Citrus limon is certainly the most cultivated citrus in the world; we all know it. The tree is of modest size, usually not exceeding 3-4 meters in height; the foliage is evergreen, dark, shiny and slightly leathery, with a pointed oval shape; the stem is erect and single, quite broad, and carries a fine thick crown, with the branches often semi-woody, which in many varieties are equipped with long and sharp spines; the flowers are white, very fragrant, with the petals of violet-streaked buds, they bloom at the end of winter, but some varieties also bloom at the end of summer or at other times of the year, it is therefore likely to be able to see a flowering tree, which also bears ripe fruit and small fruit trees. The fruits are very typical and difficult to confuse with other citrus fruits: they are oval or pear-shaped, quite small, when ripe the peel is light yellow, glossy and generally thick; even when ripe, the flavor of the pulp remains very sour and aromatic. The fruits of the lemon have the particular characteristic of continuing to ripen even if already detached, so they can be picked still green and firm, and transported or stored until the time of marketing, which can take place weeks later. Most of the lemons that are grown are later used by the industry, to get the juice, or even citric acid and pectin, to be used in the canning industry. For this reason, the most appreciated and cultivated lemons have a very sour taste and a very rich pulp of juice; there are dozens of varieties of lemons, some of which have a sweet pulp, but unfortunately they also do not have the typical preservation characteristics of the other lemons, and it is therefore difficult to find them on the market, if not in the production areas.
The classification of lemon
Lemons or citrus limon and the other citrus fruits have been cultivated by man for millennia, it was therefore difficult to understand which citrus fruit was the ancestor from which all the others were derived, thanks to numerous hybridizations; the lemon is not a botanical species, but a horticultural hybrid, produced by man. The hybridizations that led to this fruit are so distant in time, that today we tend to consider it a distinct species, with peculiar characteristics, which remain however unchanged only if we propagate it by cuttings or by grafting, since the wild lymphs, obtained from seed, generally do not produce flowers and fruits. The botanical name is therefore citrus limon and it is probably a plant native to central Asia; it was the Saracens who brought the plant to Europe, and even today their presence in cultivation is stronger in the Mediterranean areas, where they have therefore been cultivated for centuries. There are various varieties of lemons, with botanical names attributed centuries ago, or even with commercial fancy names, for contemporary varieties. Typically, the new varieties of citrus limon, have very juicy fruits, with very acid pulp and very aromatic peel, and also tend to be very re-flowering, producing fruit practically all year long.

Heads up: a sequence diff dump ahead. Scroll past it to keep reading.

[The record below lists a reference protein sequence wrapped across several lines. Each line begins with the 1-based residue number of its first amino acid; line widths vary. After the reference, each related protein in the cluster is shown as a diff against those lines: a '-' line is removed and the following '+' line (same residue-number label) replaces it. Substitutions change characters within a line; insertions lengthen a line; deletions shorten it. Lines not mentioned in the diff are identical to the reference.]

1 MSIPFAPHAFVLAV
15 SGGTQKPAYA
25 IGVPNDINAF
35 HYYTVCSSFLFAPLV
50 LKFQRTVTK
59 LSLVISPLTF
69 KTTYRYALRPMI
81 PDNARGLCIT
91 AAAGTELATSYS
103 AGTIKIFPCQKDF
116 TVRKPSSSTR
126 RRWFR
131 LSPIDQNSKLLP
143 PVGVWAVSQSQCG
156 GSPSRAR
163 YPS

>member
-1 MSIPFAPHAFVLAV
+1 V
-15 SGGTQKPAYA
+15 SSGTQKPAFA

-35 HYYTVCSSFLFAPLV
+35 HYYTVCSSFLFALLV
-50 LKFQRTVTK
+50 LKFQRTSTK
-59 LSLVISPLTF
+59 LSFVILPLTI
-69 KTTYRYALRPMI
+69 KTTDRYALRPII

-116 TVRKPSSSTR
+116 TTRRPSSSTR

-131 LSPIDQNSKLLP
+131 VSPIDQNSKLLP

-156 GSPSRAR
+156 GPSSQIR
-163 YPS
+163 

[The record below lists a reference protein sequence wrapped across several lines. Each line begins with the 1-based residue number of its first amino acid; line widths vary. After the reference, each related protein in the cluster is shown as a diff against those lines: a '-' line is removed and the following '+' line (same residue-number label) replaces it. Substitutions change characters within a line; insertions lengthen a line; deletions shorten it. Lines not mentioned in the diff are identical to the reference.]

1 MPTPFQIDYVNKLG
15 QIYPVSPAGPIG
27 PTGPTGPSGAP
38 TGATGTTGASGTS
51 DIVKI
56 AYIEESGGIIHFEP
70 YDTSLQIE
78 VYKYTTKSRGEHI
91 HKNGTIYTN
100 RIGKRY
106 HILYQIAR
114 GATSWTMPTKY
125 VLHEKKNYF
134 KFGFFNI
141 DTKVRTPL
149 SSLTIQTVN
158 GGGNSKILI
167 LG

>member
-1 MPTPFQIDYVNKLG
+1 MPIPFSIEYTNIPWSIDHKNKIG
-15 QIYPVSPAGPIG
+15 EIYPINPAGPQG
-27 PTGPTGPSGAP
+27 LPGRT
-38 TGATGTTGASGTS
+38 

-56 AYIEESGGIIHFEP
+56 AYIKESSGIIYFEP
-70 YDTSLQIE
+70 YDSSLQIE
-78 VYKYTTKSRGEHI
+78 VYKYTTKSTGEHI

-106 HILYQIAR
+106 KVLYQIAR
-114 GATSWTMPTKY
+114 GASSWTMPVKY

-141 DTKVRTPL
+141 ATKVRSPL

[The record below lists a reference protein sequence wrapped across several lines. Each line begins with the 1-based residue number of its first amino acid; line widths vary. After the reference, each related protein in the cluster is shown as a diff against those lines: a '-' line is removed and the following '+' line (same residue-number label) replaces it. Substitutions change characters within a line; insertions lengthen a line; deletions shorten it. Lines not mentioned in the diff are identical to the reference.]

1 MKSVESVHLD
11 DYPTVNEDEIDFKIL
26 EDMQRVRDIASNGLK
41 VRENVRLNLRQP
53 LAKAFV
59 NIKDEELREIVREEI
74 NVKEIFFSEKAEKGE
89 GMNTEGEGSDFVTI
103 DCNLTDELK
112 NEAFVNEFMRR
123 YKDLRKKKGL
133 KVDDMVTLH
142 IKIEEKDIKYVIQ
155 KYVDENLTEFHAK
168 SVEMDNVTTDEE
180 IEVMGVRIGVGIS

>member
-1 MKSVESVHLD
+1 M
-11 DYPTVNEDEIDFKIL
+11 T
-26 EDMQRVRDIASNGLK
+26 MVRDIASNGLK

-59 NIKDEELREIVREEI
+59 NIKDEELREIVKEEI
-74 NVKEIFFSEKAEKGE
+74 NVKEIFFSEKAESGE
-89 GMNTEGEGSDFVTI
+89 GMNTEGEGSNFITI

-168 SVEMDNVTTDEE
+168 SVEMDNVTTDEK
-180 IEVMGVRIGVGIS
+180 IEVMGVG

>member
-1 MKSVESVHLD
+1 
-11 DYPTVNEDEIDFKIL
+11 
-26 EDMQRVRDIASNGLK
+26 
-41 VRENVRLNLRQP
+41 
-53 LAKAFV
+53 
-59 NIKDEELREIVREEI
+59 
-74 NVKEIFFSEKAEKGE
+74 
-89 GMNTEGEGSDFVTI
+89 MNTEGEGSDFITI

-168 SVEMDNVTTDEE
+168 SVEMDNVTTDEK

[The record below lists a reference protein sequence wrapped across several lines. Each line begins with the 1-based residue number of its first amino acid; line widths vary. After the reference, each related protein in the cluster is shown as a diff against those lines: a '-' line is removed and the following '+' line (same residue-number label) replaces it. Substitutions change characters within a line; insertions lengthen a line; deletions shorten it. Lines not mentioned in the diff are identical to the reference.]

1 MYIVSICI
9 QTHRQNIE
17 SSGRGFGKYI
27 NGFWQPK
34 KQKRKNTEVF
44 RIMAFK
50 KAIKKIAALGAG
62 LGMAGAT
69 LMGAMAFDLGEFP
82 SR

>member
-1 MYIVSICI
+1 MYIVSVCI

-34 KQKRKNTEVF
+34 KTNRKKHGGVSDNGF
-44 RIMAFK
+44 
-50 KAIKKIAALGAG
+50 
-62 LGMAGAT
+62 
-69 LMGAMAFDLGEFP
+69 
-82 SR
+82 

Some varieties:Vanilla lemon
Lemon vanilla is one of the uncommon varieties, which we hardly find from the greengrocer, but quite cultivated in Italy; the fruits are almost round, and have a very thin and light-colored skin; the pulp contains large amounts of juice, and the taste is medium acid. The plants are of medium size, and usually this variety is kept small, to be sold as an ornamental plant.